“We are shaped every day, whether we know it or not, by practices – rituals and liturgies that make us who we are.” .

Our daily habits and practices can form us spiritually, and open our eyes to God’s presence in our everyday lives. Tish Warren explains how our ordinary habits and practices play a part in our spiritual formation.

“What makes us who we are – the way that we spend our time in life – is not so much just about getting the right ideas in our heads or getting Christian truths or scriptural truth in our brains, but actually learning practices that get scriptural truths down into our imaginations and into our habits.”

Tish expands on the importance of allowing God’s Word to transform our lives.

“We love Jesus. We want to learn how to be disciples of Jesus. And we think that if we just sort of shove Christian truths into our minds that our lives will change. But I think all of us, from our own experience – and from seeing people who know a lot of good Christian truths but are still struggling deeply with addictions or sin – know that it doesn’t seem to work.”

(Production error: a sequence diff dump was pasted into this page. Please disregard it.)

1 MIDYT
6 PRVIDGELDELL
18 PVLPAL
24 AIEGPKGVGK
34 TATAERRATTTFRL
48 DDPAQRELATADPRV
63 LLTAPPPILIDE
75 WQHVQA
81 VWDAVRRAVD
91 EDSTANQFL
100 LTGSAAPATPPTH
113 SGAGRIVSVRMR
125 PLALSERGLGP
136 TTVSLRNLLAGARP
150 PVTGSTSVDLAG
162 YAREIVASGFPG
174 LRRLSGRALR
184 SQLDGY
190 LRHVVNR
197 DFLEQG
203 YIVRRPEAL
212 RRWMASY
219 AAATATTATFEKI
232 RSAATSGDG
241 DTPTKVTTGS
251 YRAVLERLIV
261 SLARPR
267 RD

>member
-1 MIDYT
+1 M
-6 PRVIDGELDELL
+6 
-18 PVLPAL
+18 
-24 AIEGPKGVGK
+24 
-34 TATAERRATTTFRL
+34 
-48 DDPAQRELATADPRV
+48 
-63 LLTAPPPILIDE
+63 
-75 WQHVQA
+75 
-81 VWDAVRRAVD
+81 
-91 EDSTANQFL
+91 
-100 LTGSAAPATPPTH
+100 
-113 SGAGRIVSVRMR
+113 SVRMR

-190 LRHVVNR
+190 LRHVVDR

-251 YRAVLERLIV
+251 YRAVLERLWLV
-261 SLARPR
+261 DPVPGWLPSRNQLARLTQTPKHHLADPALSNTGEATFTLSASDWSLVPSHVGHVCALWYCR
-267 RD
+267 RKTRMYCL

“I can have the right ideas in my head, I can stand up every week and say The Creed and confess that I believe in Jesus and in who He is and say all the right things, and yet, so often my life in the daily grind doesn’t seem transformed by that.”

The Christian life is not just knowing the truth of God’s Word, but it’s allowing the Holy Spirit to change the way we live our lives.

“I think that the concept of discipleship isn’t just about teaching, just getting the right Christian doctrines in our head, but it’s about learning practices of the Christian life, and habits of the Christian life that will form us to be a kind of people who live by the fruits of the Holy Spirit; who can live in gentleness, who can live in faithfulness, etc.”

“I don’t mean at all to denigrate Christian doctrine in any way, because I think it’s incredibly important that we do have orthodoxy and that we learn it. But it has to affect our habits and practices if it’s going to change who we are.”

Tish Harrison Warren is a priest in the Anglican Church in North America, serving at Resurrection South Austin. She writes regularly for The Well, InterVarsity’s online magazine for women in the academy and professions, Her.meneutics, and Christianity Today. She is author of the book .

Formation to the Christian life

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